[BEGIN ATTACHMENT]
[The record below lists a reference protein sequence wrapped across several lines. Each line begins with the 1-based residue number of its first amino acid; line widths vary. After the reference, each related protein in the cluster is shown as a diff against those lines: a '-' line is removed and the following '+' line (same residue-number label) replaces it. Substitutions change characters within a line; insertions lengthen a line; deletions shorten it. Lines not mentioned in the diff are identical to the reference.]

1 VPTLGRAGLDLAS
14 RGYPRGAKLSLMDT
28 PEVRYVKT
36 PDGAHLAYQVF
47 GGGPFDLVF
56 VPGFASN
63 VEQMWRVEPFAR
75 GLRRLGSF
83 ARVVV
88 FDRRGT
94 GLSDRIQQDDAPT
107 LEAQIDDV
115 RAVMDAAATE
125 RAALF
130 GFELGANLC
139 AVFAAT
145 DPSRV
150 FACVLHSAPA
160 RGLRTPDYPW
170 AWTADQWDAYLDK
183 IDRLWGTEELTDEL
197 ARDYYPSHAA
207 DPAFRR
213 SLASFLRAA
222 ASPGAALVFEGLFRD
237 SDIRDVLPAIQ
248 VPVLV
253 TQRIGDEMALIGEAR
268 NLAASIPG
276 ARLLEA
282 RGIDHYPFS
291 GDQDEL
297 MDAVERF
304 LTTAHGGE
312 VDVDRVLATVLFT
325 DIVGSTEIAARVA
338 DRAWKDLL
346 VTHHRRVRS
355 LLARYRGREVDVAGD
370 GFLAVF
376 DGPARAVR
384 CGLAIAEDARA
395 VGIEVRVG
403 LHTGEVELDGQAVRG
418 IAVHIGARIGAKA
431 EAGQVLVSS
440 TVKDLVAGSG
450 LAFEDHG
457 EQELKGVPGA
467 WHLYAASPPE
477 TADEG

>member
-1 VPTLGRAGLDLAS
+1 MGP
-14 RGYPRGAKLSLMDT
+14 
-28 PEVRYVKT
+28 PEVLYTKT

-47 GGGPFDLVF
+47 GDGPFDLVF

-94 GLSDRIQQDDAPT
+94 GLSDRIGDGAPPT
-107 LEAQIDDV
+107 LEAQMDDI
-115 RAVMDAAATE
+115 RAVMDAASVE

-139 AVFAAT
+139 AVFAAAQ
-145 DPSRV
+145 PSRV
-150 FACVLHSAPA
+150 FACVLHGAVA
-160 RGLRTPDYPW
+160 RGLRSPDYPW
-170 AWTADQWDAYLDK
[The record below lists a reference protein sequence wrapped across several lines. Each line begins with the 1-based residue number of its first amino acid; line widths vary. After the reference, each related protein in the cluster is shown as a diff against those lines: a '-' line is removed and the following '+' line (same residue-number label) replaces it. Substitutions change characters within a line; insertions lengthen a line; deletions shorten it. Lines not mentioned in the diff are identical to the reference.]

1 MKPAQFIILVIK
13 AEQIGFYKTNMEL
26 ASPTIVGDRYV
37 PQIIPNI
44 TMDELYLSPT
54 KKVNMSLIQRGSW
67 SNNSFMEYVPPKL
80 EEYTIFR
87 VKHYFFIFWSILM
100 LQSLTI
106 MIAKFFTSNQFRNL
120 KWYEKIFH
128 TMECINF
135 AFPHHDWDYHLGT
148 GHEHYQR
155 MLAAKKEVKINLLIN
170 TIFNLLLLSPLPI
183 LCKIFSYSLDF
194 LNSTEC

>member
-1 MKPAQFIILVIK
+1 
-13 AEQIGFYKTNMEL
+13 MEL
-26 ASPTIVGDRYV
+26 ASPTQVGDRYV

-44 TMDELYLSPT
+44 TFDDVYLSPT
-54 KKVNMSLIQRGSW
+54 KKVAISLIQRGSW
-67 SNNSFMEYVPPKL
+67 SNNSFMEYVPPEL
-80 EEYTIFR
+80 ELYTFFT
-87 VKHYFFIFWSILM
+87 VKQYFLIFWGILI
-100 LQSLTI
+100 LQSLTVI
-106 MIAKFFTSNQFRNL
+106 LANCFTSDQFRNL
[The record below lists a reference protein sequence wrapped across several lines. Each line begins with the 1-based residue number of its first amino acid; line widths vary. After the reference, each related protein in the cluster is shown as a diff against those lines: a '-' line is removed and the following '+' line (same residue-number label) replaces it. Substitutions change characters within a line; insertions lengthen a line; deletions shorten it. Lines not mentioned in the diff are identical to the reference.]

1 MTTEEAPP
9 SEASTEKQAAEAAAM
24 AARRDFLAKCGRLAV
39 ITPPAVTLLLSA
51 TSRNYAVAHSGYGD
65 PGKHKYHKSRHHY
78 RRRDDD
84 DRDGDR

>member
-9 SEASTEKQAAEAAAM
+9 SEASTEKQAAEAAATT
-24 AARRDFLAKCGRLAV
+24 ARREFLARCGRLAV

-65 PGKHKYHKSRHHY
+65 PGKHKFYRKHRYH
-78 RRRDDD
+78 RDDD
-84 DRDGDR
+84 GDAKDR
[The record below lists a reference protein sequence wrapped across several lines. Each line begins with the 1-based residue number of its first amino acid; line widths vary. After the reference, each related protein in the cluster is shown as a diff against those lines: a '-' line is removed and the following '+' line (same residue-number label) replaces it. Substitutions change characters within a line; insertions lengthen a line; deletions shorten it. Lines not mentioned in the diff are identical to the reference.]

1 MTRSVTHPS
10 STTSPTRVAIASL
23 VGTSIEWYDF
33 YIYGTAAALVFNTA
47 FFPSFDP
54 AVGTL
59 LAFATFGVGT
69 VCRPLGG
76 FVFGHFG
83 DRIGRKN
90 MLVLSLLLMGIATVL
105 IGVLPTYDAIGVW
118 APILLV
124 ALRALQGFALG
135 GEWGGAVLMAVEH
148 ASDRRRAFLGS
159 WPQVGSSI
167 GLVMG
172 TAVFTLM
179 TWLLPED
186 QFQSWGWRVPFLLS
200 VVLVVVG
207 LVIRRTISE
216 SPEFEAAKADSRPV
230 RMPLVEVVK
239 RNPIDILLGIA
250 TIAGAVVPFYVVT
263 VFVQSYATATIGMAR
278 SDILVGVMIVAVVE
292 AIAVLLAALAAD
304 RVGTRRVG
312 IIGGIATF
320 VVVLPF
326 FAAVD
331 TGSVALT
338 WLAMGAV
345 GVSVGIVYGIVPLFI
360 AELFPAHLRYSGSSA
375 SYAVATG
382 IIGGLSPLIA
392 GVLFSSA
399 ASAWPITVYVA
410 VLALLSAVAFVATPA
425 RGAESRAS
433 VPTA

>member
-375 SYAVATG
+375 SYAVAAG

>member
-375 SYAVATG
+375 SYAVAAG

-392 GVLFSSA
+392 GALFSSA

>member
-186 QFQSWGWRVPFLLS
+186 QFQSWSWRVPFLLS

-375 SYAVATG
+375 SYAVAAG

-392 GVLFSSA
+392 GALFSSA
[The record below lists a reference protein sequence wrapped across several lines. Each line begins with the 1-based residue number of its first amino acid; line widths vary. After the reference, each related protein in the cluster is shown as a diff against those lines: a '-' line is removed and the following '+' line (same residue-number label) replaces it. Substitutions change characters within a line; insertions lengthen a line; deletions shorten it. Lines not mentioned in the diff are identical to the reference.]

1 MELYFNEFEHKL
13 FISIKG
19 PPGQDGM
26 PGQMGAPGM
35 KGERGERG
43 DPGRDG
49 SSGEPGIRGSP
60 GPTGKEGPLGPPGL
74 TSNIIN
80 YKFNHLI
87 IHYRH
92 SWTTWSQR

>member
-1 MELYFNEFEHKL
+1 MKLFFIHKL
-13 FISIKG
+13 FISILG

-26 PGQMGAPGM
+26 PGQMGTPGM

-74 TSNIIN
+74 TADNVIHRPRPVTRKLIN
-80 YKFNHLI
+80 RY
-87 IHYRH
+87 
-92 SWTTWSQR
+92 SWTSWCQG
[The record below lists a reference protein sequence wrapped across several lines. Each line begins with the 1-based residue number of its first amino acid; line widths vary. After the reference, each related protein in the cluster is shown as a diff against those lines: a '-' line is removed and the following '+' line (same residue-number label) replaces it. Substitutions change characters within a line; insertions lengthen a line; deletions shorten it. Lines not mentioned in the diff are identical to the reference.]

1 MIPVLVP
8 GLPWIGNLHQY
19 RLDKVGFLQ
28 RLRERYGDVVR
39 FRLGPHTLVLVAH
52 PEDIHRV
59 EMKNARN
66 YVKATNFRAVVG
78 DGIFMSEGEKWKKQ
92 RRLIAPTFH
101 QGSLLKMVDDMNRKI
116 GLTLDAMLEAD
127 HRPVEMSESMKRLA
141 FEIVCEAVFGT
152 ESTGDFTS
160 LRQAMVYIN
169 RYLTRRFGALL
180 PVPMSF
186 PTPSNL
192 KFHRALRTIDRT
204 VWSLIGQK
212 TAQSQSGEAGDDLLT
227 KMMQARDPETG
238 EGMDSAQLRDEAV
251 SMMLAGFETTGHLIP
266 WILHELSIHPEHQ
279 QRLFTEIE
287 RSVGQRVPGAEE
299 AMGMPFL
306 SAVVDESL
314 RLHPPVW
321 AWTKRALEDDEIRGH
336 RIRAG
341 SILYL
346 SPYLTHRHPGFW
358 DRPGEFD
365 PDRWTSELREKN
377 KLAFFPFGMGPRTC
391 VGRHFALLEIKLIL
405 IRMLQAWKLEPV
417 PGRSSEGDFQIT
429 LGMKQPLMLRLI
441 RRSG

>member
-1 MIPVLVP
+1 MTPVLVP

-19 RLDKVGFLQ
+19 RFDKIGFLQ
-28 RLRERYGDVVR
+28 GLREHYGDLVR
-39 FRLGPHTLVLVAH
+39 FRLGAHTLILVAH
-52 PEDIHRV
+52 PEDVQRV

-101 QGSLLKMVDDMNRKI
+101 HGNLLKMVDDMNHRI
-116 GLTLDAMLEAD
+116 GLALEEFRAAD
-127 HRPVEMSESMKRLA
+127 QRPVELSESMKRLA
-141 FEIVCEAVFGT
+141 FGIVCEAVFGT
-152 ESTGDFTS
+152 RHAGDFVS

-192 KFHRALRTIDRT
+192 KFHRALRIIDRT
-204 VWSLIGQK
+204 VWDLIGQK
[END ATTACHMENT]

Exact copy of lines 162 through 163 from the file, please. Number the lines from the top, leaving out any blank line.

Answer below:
216 SPEFEAAKADSRPV
230 RMPLVEVVK